Individuals who agreed to participate were asked to fill out the survey two times, 4.5 months apart. The volunteers were between 18 and 30 years of age. For the first pass at the questionnaire, 529 students, 63.2 percent of whom were female, participated. Just 283 people completed the questionnaire both times.
The questionnaire revealed a resounding, "Nope!" Four and a half months later, individuals had continued to hook up or not hook up in the same way they had at the start of the study. They also exhibited the same level of regret.
Credit: Phix Nguyễn/Unsplash
Kennair admits, "We are not that surprised. If regret helped, would not most sinners eventually become saints? What do you regret the most often? Has it changed your behavior?"
The researchers suggest that, as they suspected at the outset of the project, regret is an emotion that's adaptive, with its impact on behavior dependent on context. In the case of sexual regret, there may be a disconnect between what we think we should want and what we really want.
It may also be that habit simply overpowers regret. Previous studies have found that habits create ever-stronger neural pathways — it's why people often repeat mistakes. The idea is that making a mistake a first time creates a neural pathway to which we increasingly and unconsciously gravitate each time we repeat the error.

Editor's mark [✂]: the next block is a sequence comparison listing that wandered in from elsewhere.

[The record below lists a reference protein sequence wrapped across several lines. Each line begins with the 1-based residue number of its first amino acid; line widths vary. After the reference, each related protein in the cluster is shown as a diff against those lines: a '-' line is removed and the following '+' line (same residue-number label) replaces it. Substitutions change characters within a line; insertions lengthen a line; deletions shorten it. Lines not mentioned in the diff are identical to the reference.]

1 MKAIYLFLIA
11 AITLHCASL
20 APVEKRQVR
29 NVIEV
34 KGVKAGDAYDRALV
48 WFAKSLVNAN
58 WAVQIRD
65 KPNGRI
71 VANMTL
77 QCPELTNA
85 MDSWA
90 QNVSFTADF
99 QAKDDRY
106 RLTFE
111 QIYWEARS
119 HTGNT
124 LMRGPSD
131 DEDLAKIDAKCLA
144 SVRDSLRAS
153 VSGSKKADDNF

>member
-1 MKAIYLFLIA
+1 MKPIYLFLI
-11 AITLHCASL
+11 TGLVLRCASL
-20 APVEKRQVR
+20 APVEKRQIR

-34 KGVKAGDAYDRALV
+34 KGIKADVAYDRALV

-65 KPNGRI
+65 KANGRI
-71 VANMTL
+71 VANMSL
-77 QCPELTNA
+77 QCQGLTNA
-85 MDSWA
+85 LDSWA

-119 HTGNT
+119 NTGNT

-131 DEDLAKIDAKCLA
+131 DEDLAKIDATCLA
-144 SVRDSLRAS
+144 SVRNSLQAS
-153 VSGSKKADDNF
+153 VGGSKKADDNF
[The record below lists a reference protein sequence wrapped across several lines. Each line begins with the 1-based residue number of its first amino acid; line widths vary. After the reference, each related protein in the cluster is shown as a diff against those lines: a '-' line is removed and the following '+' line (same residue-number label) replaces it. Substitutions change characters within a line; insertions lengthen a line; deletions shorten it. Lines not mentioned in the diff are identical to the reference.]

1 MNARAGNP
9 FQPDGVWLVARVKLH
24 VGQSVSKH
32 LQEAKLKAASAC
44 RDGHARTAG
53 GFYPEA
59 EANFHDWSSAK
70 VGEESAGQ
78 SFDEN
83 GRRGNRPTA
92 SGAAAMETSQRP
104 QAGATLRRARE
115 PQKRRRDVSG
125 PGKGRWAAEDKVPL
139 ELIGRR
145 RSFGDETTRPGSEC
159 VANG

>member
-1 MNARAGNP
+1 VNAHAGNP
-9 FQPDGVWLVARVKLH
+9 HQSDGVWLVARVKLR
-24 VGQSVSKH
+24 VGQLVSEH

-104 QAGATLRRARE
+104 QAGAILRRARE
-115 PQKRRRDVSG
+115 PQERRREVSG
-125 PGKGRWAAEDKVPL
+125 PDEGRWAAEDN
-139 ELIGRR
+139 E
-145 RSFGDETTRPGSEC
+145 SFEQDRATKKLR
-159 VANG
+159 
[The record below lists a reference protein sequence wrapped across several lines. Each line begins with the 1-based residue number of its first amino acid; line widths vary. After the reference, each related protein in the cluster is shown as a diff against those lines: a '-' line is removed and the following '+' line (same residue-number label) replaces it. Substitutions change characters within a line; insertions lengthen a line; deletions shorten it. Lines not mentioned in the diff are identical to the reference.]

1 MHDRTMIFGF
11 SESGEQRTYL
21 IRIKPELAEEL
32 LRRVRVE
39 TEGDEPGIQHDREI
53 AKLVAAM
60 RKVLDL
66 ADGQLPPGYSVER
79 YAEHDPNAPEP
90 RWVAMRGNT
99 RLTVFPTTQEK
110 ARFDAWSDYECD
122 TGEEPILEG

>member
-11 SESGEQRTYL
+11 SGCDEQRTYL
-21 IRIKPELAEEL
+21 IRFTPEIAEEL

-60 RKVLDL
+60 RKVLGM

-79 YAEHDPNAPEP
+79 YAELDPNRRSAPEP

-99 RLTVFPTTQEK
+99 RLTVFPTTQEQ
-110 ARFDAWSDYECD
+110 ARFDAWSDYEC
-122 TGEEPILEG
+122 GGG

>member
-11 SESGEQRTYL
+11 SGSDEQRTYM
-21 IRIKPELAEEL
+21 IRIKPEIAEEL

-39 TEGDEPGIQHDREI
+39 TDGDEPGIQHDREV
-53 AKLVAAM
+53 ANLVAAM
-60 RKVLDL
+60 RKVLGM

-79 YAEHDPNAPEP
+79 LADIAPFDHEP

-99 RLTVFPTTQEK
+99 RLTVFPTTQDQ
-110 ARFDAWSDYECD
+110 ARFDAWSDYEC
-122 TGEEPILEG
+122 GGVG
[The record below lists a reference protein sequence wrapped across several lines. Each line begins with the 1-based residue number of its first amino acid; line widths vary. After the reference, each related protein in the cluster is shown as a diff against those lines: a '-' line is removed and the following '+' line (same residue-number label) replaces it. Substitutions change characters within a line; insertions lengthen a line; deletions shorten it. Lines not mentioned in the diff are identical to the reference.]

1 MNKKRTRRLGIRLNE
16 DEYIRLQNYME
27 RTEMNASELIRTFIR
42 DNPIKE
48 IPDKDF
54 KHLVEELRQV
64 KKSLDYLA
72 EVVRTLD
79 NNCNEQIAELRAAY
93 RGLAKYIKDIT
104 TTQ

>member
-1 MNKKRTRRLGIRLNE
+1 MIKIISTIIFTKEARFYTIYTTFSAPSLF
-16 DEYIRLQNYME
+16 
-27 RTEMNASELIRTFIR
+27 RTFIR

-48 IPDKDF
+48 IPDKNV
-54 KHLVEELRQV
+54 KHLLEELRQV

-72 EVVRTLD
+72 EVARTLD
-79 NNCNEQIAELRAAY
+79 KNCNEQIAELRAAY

Kennair cautions, however, against getting too hung up on sexual regrets.
"And yet," he says, "there are some folks who think that depressive ruminating and worry are a good idea. But the way we treat depression and generalized anxiety disorders is by helping people to stop ruminating and to stop worrying. Not everything people do, think or feel is an evolutionary adaptation — sometimes it is not appropriate either."
In-depth research suggests BDSM practitioners can experience altered states of consciousness that can be therapeutic.
- BDSM is an acronym encompassing a variety of sexual practices that include: bondage/discipline, dominance/submission, and sadism/masochism. The practice of BDSM usually consists of partners taking on specific roles in which one partner is dominant and the other is submissive.
- BDSM practitioners (individuals who frequently engage in BDSM play) can experience various mental health benefits from engaging in their scenes.
- According to the research, subspace is often characterized by the activation of the sympathetic nervous system, the release of epinephrine and endorphins, and a subsequent period of non-verbal, deep relaxation.
The psychology of BDSM
Many experts have weighed in on the significant mental and physical health benefits of sex:
- Lower blood pressure
- Stronger immune system
- Better heart health
- Improved self-esteem
- Decreased symptoms of depression and anxiety
- Better sleep routines